Table of Contents

  1. Preface
  2. Introduction to Informatica Edge Data Streaming
  3. Licenses
  4. Using Informatica Administrator
  5. Creating and Managing the Edge Data Streaming Service
  6. Edge Data Streaming Entity Types
  7. Edge Data Streaming Nodes
  8. Data Connections
  9. Working With Data Flows
  10. Managing the Edge Data Streaming Components
  11. Security
  12. High Availability
  13. Disaster Recovery
  14. Monitoring Edge Data Streaming Entities
  15. Troubleshooting
  16. Frequently Asked Questions
  17. Regular Expressions
  18. Command Line Program
  19. Configuring Edge Data Streaming to Work With a ZooKeeper Observer
  20. Glossary

User Guide

User Guide

Regular Expressions

A regular expression describes a range or pattern of values that a filter condition can contain.
The following table describes the metacharacters that you can use in a regular expression:
Metacharacter
Description
.
Matches any single character.
[ ]
Indicates a character class. Matches any character inside the brackets. For example, [abc] matches “a,” “b,” and “c.”
^
If this metacharacter occurs at the start of a character class, it negates the character class. A negated character class matches any character except those inside the brackets. For example, [^abc] matches all characters except “a,” “b,” and “c.”
If this metacharacter occurs at the beginning of the regular expression, it matches the beginning of the input. For example, ^[abc] matches the input that begins with “a,” “b,” or “c.”
-
Indicates a range of characters in a character class. For example, [0-9] matches any of the digits “0” through “9.”
?
Indicates that the preceding expression to this metacharacter is optional. It matches the preceding expression zero or one time. For example, [0-9][0-9]? matches “2” and “12.”
+
Indicates that the preceding expression matches one or more times. For example, [0-9]+ matches “1,” “13,” “666,” and similar combinations.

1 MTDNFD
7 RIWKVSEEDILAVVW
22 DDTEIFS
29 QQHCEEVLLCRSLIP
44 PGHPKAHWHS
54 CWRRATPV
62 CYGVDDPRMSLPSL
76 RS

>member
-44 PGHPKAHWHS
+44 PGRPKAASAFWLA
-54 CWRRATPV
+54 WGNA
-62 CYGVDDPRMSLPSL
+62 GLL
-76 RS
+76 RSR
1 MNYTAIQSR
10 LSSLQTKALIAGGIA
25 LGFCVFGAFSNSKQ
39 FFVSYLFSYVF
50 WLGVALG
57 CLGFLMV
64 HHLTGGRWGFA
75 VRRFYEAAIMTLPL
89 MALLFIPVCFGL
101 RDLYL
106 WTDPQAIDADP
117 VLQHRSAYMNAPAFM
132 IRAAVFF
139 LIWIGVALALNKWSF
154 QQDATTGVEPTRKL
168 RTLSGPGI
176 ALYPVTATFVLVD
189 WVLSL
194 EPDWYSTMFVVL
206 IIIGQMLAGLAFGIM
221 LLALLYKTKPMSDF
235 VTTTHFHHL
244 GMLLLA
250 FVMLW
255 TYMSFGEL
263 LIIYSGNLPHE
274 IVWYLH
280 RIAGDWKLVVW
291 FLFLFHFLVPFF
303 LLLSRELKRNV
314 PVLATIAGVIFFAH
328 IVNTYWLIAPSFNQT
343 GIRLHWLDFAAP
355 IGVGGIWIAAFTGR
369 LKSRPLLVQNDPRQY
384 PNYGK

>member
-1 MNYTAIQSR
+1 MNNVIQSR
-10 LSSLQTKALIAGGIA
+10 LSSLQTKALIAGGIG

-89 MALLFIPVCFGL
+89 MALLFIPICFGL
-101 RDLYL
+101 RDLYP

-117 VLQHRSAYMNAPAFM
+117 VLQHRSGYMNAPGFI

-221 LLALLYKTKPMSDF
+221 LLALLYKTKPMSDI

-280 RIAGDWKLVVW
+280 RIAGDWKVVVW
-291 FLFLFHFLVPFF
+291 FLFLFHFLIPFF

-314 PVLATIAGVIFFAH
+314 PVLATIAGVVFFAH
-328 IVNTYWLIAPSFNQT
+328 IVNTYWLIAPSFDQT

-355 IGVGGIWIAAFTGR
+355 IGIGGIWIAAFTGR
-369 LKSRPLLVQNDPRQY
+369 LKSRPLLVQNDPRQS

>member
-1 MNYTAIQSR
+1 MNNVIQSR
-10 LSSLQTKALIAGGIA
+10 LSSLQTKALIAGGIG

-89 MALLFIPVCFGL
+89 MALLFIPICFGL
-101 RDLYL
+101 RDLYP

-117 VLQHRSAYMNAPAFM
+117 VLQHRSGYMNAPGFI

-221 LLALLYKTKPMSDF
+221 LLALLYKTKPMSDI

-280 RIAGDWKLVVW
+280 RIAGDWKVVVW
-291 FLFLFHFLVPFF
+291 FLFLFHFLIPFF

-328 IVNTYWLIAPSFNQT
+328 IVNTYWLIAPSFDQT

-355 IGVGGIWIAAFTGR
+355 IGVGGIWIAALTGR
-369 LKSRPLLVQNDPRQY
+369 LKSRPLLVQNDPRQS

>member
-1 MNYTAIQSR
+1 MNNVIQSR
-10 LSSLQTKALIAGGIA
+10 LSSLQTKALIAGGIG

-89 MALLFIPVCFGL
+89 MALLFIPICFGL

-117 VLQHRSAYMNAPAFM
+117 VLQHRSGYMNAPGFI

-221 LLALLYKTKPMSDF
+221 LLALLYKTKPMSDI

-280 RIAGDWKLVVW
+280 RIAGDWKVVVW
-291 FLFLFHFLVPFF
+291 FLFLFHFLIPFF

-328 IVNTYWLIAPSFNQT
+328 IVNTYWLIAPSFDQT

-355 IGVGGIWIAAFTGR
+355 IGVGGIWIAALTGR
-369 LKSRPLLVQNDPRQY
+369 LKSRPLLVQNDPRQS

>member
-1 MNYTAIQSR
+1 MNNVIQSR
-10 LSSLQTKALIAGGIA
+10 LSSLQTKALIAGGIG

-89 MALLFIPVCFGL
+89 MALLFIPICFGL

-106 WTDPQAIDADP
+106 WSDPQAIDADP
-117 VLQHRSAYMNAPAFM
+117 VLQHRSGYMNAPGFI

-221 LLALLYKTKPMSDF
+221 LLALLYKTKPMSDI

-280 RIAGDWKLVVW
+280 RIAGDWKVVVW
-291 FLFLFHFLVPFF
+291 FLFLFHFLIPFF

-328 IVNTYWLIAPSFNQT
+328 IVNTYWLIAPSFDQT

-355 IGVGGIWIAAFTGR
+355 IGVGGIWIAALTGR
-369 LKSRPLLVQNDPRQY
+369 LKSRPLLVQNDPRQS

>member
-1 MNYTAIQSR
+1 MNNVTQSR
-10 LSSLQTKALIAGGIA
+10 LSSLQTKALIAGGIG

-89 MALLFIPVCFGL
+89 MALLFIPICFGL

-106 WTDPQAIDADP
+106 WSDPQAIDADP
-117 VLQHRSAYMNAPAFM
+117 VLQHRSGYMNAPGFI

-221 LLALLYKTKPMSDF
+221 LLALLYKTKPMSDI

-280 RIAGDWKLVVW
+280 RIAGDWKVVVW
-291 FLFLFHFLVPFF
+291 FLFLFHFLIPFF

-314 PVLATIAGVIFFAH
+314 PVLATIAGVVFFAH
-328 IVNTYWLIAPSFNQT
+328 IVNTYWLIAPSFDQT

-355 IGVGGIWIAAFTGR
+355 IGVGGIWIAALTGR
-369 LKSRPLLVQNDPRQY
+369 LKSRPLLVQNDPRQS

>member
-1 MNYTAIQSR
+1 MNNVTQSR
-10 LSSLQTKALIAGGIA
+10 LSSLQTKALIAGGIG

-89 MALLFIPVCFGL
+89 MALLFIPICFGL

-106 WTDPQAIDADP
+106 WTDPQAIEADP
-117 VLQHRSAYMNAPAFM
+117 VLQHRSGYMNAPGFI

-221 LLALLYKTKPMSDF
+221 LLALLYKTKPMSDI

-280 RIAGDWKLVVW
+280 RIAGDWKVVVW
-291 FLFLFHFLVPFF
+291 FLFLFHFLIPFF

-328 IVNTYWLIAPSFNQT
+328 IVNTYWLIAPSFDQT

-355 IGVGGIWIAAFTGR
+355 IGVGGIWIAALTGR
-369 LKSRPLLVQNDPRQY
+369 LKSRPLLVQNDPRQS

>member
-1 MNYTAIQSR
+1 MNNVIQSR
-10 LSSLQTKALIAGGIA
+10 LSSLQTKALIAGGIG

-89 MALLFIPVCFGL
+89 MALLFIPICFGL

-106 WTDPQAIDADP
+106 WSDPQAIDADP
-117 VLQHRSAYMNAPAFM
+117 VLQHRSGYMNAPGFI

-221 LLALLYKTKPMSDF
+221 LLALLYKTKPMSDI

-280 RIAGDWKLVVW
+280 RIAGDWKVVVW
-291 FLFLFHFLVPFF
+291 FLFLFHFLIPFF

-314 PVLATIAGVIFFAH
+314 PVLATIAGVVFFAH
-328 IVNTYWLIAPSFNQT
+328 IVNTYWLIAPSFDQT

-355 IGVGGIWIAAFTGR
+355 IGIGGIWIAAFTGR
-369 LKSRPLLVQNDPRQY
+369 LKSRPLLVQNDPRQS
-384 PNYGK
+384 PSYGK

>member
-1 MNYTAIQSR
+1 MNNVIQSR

*
Indicates that the preceding expression matches zero or more times. For example, the input <abc*> matches <abc>, <abc123>, and similar combinations that contains <abc> as the preceding expression.
??, +?, *?
Modified versions of ?, +, and *. These match as little as possible, unlike the versions that match as much as possible. For example, the input “<abc><def>,” <.*?> matches “<abc>” and the input <.*> matches “<abc><def>.”
( )
Grouping operator. For example, (\d+,)*\d+ matches a list of numbers separated by commas such as “1” or “1,23,456.”
{ }
Indicates a match group.
\
An escape character, which interprets the next metacharacter literally. For example, [0-9]+ matches one or more digits, but [0-9]\+ matches a digit followed by a plus character. Also used for abbreviations such as \a for any alphanumeric character.
If \ is followed by a number n, it matches the nth match group, starting from 0. For example, <{.*?}>.*?</\0> matches “<head>Contents</head>”.
In C++ string literals, two backslashes must be used: “\\+,” “\\a,” “<{.*?}>.*?</\\0>.”
$
At the end of a regular expression, this character matches the end of the input. For example, [0-9]$ matches a digit at the end of the input.
|
Alternation operator that separates two expressions, one of which matches. For example, T|the matches “The” or “the.”
!
Negation operator. The expression following ! does not match the input. For example, a!b matches “a” not followed by “b.”
The following table describes the abbreviations that you can use in the regular expressions:
Abbreviation
Definition
\a
Any alphanumeric character, ([a-zA-Z0-9]).
\b
White space (blank), ([ \\t]).
\c
Any alphabetic character, ([a-zA-Z]).
\d
Any decimal digit, ([0-9]).
\h
Any hexadecimal digit, ([0-9a-fA-F]).
\n
Newline, (\r|(\r?\n)).
\q
Quoted string, (\”[^\”]*\”)|(\’[^\’]*\’).
\w
Simple word, ([a-zA-Z]+).
\z
Integer, ([0-9+]).

Updated March 19, 2019


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